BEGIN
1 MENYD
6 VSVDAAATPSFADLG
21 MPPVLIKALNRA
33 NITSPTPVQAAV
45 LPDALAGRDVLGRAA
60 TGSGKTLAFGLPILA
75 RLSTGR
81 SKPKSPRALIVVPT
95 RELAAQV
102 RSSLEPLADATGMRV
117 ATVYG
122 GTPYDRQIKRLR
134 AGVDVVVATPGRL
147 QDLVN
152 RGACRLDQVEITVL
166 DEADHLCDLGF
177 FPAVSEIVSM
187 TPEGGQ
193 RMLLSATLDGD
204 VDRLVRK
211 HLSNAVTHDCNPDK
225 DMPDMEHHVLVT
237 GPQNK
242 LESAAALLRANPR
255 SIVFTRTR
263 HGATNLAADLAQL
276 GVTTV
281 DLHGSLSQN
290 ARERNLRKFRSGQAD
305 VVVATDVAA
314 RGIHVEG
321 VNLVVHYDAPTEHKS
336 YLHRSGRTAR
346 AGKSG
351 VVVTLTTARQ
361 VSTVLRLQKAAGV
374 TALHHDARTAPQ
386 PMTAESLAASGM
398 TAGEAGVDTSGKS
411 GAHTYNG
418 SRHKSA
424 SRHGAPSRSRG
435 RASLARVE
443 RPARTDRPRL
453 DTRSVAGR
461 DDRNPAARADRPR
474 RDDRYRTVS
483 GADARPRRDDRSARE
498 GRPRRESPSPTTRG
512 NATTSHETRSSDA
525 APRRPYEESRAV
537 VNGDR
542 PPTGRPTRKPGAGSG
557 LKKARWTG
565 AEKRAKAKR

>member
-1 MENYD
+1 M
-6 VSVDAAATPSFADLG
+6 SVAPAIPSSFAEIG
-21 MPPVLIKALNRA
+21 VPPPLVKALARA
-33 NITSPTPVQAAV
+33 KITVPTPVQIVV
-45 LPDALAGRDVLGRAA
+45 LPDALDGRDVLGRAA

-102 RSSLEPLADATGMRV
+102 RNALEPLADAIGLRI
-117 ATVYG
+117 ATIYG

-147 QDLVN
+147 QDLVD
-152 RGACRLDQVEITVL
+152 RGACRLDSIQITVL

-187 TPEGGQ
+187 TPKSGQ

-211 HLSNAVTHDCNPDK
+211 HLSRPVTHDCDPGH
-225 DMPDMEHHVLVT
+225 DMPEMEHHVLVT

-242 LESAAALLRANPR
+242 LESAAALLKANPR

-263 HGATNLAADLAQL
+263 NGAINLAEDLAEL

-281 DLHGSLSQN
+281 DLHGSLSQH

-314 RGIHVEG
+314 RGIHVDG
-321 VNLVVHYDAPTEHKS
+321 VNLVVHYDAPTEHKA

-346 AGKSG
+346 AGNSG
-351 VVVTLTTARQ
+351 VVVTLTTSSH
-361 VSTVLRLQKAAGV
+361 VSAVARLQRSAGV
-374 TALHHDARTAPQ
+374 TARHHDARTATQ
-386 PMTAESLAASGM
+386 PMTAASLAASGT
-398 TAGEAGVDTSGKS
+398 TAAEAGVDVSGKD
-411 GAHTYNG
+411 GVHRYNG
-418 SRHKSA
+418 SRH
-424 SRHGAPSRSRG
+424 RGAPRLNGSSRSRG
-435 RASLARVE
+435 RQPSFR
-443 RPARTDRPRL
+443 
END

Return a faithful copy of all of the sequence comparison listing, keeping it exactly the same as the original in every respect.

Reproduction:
1 MENYD
6 VSVDAAATPSFADLG
21 MPPVLIKALNRA
33 NITSPTPVQAAV
45 LPDALAGRDVLGRAA
60 TGSGKTLAFGLPILA
75 RLSTGR
81 SKPKSPRALIVVPT
95 RELAAQV
102 RSSLEPLADATGMRV
117 ATVYG
122 GTPYDRQIKRLR
134 AGVDVVVATPGRL
147 QDLVN
152 RGACRLDQVEITVL
166 DEADHLCDLGF
177 FPAVSEIVSM
187 TPEGGQ
193 RMLLSATLDGD
204 VDRLVRK
211 HLSNAVTHDCNPDK
225 DMPDMEHHVLVT
237 GPQNK
242 LESAAALLRANPR
255 SIVFTRTR
263 HGATNLAADLAQL
276 GVTTV
281 DLHGSLSQN
290 ARERNLRKFRSGQAD
305 VVVATDVAA
314 RGIHVEG
321 VNLVVHYDAPTEHKS
336 YLHRSGRTAR
346 AGKSG
351 VVVTLTTARQ
361 VSTVLRLQKAAGV
374 TALHHDARTAPQ
386 PMTAESLAASGM
398 TAGEAGVDTSGKS
411 GAHTYNG
418 SRHKSA
424 SRHGAPSRSRG
435 RASLARVE
443 RPARTDRPRL
453 DTRSVAGR
461 DDRNPAARADRPR
474 RDDRYRTVS
483 GADARPRRDDRSARE
498 GRPRRESPSPTTRG
512 NATTSHETRSSDA
525 APRRPYEESRAV
537 VNGDR
542 PPTGRPTRKPGAGSG
557 LKKARWTG
565 AEKRAKAKR

>member
-1 MENYD
+1 M
-6 VSVDAAATPSFADLG
+6 SVAPAIPSSFAEIG
-21 MPPVLIKALNRA
+21 VPPPLVKALARA
-33 NITSPTPVQAAV
+33 KITVPTPVQIVV
-45 LPDALAGRDVLGRAA
+45 LPDALDGRDVLGRAA

-102 RSSLEPLADATGMRV
+102 RNALEPLADAIGLRI
-117 ATVYG
+117 ATIYG

-147 QDLVN
+147 QDLVD
-152 RGACRLDQVEITVL
+152 RGACRLDSIQITVL

-187 TPEGGQ
+187 TPKSGQ

-211 HLSNAVTHDCNPDK
+211 HLSRPVTHDCDPGH
-225 DMPDMEHHVLVT
+225 DMPEMEHHVLVT

-242 LESAAALLRANPR
+242 LESAAALLKANPR

-263 HGATNLAADLAQL
+263 NGAINLAEDLAEL

-281 DLHGSLSQN
+281 DLHGSLSQH

-314 RGIHVEG
+314 RGIHVDG
-321 VNLVVHYDAPTEHKS
+321 VNLVVHYDAPTEHKA

-346 AGKSG
+346 AGNSG
-351 VVVTLTTARQ
+351 VVVTLTTSSH
-361 VSTVLRLQKAAGV
+361 VSAVARLQRSAGV
-374 TALHHDARTAPQ
+374 TARHHDARTATQ
-386 PMTAESLAASGM
+386 PMTAASLAASGT
-398 TAGEAGVDTSGKS
+398 TAAEAGVDVSGKD
-411 GAHTYNG
+411 GVHRYNG
-418 SRHKSA
+418 SRH
-424 SRHGAPSRSRG
+424 RGAPRLNGSSRSRG
-435 RASLARVE
+435 RQPSFR
-443 RPARTDRPRL
+443 